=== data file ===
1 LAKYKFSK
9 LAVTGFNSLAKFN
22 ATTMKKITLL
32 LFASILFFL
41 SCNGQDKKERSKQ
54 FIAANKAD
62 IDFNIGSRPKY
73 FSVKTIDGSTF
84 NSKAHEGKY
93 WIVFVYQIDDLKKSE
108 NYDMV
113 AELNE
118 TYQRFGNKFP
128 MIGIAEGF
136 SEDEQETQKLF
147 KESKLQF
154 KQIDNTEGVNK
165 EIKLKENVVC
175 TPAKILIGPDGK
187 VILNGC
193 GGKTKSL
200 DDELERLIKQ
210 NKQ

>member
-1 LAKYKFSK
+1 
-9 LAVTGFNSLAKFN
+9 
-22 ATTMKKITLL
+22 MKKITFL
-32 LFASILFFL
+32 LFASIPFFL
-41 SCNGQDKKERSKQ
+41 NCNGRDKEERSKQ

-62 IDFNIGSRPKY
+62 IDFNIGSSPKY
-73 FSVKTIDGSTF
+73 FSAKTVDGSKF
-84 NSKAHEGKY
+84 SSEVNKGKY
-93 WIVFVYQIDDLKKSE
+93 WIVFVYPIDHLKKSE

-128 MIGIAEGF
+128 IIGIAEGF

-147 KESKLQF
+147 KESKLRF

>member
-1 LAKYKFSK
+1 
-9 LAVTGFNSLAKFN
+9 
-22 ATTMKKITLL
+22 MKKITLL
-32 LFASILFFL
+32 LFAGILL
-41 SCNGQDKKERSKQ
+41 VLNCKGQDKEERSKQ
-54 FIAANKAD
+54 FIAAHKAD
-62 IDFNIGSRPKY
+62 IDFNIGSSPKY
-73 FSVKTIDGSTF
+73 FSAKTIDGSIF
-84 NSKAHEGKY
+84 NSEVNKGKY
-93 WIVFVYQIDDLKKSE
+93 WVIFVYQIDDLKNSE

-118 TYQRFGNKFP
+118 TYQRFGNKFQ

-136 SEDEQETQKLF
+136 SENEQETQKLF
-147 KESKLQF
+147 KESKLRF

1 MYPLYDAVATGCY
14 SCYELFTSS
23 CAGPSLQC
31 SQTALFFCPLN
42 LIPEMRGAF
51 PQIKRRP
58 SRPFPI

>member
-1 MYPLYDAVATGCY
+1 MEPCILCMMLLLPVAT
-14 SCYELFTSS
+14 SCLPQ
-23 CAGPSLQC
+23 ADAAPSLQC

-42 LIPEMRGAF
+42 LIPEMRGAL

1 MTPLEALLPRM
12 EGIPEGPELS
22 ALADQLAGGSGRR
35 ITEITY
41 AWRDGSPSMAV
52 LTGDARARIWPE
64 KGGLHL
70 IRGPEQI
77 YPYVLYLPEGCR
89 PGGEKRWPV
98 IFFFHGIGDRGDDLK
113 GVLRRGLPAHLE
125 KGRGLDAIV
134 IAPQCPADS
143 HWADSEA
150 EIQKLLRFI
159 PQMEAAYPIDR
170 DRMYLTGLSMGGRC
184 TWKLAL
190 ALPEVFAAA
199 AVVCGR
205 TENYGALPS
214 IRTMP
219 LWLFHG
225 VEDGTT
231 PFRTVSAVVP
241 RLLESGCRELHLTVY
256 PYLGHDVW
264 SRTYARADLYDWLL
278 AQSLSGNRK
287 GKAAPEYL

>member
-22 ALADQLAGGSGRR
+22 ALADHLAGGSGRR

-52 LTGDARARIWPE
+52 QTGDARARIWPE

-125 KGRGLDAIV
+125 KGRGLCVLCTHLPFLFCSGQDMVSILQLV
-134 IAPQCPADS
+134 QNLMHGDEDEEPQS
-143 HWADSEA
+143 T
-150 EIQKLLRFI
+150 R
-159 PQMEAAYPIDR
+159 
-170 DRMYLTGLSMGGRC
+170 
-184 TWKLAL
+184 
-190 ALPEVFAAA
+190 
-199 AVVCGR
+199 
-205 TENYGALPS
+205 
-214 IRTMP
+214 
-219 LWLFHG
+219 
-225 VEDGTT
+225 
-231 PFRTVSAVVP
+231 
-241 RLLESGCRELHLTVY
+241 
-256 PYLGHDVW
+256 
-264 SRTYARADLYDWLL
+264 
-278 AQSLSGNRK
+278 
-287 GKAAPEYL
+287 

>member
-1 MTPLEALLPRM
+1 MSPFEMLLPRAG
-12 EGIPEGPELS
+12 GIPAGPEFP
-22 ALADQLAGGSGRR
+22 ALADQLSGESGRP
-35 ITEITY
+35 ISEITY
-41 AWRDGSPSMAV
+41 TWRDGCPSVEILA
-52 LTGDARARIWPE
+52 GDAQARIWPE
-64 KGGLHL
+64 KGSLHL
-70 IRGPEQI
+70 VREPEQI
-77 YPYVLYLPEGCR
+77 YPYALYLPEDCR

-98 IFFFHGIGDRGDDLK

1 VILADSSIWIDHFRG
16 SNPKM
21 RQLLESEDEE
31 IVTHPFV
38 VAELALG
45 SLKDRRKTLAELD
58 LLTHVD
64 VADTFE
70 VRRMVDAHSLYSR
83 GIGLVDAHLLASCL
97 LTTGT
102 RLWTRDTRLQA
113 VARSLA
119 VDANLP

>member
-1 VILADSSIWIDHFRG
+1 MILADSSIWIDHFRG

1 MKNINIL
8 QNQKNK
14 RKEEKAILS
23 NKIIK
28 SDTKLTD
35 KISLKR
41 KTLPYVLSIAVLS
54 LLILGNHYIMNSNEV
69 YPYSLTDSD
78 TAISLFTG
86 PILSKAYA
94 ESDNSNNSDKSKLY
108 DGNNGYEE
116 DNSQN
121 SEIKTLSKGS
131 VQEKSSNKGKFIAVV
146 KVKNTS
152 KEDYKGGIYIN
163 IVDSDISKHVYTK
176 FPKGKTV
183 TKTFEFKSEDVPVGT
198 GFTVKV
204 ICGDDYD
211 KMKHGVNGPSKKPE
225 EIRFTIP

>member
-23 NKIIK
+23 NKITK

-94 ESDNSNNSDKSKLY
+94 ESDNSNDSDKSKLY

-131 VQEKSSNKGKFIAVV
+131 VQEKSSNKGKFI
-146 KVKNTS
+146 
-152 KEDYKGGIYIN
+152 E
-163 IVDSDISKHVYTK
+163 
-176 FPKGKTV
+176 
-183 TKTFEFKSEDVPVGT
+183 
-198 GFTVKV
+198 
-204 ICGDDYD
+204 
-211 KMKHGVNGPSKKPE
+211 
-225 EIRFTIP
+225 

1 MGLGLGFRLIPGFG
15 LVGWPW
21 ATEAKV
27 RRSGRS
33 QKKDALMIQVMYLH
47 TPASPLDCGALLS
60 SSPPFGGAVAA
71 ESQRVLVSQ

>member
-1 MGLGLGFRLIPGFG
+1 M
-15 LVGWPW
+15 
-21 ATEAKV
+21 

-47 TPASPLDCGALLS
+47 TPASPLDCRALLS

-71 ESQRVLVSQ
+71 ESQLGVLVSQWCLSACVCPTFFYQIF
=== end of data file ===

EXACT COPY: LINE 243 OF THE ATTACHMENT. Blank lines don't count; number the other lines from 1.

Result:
-198 GFTVKV